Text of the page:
Sidewalk sitting ban passes in Saratoga, mayor only one opposed

SARATOGA SPRINGS, N.Y. (NEWS10) – A proposed ban against sitting and lying on the sidewalk in Saratoga Springs has passed.

Discussions ran late into the night on the ban that would impose a fine on people sitting or lying on the sidewalk. Ultimately, it passed by a vote of 4-1. Saratoga Springs Mayor Joanne Yepsen was the only person to vote no. She said the punishment was too harsh.

Dozens came out to a public meeting on Tuesday centered on one question: Is banning people from sitting on the city’s sidewalks addressing a public safety hazard or is it criminalizing the homeless?

“They’re labeling you cause you look like that or you look like XYZ,” Darlene McGraw said.

McGraw knows what it’s like to not have any place to go. She spent a month on the streets before getting help. She said the ban isn’t the way to resolve the issue of homelessness.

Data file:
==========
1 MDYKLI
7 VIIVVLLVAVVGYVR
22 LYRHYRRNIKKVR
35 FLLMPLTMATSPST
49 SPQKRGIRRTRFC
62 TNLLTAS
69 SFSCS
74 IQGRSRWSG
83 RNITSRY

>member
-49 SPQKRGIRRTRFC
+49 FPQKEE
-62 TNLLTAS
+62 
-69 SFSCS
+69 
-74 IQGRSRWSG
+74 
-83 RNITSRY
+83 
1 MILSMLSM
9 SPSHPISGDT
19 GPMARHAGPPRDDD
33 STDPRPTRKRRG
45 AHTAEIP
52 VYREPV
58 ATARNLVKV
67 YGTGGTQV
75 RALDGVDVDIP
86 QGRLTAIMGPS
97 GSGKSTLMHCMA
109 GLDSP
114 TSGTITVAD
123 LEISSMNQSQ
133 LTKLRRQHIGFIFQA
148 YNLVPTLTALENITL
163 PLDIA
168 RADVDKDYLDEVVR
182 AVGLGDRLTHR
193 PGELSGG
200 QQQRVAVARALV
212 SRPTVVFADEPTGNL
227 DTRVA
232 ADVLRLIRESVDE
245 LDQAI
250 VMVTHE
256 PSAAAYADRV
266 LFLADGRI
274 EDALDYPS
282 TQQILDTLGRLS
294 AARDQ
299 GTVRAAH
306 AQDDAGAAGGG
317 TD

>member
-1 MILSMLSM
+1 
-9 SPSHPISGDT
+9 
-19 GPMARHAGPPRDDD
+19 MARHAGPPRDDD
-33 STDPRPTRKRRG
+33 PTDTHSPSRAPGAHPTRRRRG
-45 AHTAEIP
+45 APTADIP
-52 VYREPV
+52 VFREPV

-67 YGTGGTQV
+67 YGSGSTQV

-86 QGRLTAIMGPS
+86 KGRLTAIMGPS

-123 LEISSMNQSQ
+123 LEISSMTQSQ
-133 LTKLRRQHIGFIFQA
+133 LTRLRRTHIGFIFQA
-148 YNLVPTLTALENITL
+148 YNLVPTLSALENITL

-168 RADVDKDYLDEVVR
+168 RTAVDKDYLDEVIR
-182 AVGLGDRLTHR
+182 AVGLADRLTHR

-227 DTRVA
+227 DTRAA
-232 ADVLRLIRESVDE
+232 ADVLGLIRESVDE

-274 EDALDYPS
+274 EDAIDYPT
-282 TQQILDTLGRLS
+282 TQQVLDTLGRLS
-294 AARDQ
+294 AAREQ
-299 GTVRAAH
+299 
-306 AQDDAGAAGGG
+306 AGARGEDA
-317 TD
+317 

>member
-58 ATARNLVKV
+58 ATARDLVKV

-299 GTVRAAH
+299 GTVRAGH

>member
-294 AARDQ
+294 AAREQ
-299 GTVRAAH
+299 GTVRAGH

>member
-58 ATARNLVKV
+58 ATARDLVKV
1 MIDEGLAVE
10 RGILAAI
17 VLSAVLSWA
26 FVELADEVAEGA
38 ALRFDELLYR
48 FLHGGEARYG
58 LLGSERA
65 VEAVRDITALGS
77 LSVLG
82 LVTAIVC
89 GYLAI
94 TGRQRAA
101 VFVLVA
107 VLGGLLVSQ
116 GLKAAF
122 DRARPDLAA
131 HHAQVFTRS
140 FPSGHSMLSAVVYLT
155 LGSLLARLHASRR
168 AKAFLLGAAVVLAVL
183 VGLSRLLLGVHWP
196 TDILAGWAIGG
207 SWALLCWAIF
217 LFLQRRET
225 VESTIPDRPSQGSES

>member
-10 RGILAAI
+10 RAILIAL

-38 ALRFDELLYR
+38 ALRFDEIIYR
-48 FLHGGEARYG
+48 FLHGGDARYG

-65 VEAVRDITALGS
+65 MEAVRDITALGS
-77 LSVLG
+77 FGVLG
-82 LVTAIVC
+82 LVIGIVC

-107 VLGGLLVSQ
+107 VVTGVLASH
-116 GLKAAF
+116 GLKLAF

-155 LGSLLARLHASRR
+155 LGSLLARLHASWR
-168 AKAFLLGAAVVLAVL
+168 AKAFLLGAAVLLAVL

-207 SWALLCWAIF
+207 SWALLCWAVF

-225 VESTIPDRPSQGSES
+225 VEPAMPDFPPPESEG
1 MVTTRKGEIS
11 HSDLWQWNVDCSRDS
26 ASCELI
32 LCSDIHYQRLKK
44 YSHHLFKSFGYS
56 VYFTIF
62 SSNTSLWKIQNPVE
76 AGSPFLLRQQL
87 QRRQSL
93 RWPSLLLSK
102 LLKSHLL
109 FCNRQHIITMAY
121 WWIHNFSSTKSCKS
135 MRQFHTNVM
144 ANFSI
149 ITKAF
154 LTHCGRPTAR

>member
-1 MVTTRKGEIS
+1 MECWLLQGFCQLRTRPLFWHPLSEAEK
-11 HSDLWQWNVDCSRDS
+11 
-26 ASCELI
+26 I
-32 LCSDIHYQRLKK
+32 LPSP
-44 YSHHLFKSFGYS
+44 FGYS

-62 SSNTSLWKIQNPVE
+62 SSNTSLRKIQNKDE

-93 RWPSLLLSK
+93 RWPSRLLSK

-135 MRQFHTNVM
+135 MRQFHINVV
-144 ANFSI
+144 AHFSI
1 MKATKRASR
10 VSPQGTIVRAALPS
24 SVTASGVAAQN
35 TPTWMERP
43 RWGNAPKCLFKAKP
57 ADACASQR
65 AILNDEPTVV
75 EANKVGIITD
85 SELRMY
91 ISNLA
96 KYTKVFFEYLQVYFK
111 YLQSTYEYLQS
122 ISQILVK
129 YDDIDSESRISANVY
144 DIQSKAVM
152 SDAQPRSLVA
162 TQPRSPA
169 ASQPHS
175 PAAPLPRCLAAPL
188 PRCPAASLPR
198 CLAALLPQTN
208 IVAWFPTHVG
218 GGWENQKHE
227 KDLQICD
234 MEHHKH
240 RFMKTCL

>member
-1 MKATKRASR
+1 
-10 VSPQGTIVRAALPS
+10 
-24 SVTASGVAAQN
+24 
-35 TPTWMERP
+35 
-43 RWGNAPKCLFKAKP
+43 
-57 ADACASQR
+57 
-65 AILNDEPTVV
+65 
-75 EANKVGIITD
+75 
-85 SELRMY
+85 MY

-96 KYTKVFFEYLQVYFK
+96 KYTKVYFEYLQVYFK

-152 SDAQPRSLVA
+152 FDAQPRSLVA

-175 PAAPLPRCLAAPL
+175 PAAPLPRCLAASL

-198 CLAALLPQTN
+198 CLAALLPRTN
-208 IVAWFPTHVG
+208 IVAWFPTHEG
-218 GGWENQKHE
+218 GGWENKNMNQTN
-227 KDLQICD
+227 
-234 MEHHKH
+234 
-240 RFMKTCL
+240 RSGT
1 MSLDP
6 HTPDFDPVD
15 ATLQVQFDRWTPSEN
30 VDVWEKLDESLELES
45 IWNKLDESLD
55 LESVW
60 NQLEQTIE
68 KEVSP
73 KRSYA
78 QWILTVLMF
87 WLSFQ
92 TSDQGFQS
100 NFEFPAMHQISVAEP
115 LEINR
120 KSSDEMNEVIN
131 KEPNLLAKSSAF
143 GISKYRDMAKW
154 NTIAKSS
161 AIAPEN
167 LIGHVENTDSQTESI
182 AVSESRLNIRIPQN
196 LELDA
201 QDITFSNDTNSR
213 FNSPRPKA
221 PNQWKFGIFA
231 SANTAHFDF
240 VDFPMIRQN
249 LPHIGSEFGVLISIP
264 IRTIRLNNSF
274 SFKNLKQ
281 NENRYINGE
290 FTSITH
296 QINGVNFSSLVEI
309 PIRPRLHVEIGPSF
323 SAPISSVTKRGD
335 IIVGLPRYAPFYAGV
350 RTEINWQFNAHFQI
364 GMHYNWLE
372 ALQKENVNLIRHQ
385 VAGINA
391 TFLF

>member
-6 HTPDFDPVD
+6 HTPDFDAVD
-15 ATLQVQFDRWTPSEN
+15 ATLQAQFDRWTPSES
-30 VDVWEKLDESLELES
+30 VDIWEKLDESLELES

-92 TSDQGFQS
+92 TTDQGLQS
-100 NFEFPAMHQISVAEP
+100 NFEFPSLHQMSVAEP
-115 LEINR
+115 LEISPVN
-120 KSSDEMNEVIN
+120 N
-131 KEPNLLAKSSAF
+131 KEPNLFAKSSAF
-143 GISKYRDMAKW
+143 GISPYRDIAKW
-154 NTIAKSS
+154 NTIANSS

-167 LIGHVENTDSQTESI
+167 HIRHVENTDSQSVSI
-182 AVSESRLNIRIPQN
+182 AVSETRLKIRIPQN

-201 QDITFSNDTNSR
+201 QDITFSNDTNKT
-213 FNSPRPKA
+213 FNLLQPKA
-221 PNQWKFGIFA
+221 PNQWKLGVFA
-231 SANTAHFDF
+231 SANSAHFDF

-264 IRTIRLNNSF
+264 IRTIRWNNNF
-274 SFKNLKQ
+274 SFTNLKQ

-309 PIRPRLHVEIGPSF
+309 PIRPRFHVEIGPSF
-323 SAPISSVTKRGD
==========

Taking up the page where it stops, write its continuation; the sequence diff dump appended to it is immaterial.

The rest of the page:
“We need to think of it as a whole, huge concern all over the place,” she said.

But Public Safety Commissioner Chris Mathiesen said the ordinance has nothing to do with the homeless.

“We’re trying to make sure that people aren’t tripping over people,” he said. “It’s a public safety hazard.”

But one after the other, people took to the microphone to say the proposed ban wasn’t only about public safety.

“I think it’s about homeless,” Joy King said. “I think it’s about anything, anybody who doesn’t fit into our caste system here.”

King has lived in Saratoga Springs her entire life, but she has never had her path blocked.

“Never,” she said. “That’s why I don’t understand it.”

She said they’re not just obstructions but human beings who may need help. People like McGraw, who said no one is immune to homelessness.

“It could happen to them today, tomorrow, the next day,” she said.

Matheisen maintains the ban is not targeting anyone. There will be exceptions such as sitting on a bench, watching a parade, or having a medical emergency.

The ban goes into effect some time next week. A warning will be issued first. If disobeyed, the first offense could carry a fine of up to $100. The second offense could carry a fine of up to $500 or up to 10 days in jail.

After that, someone in violation could be charged with a misdemeanor.

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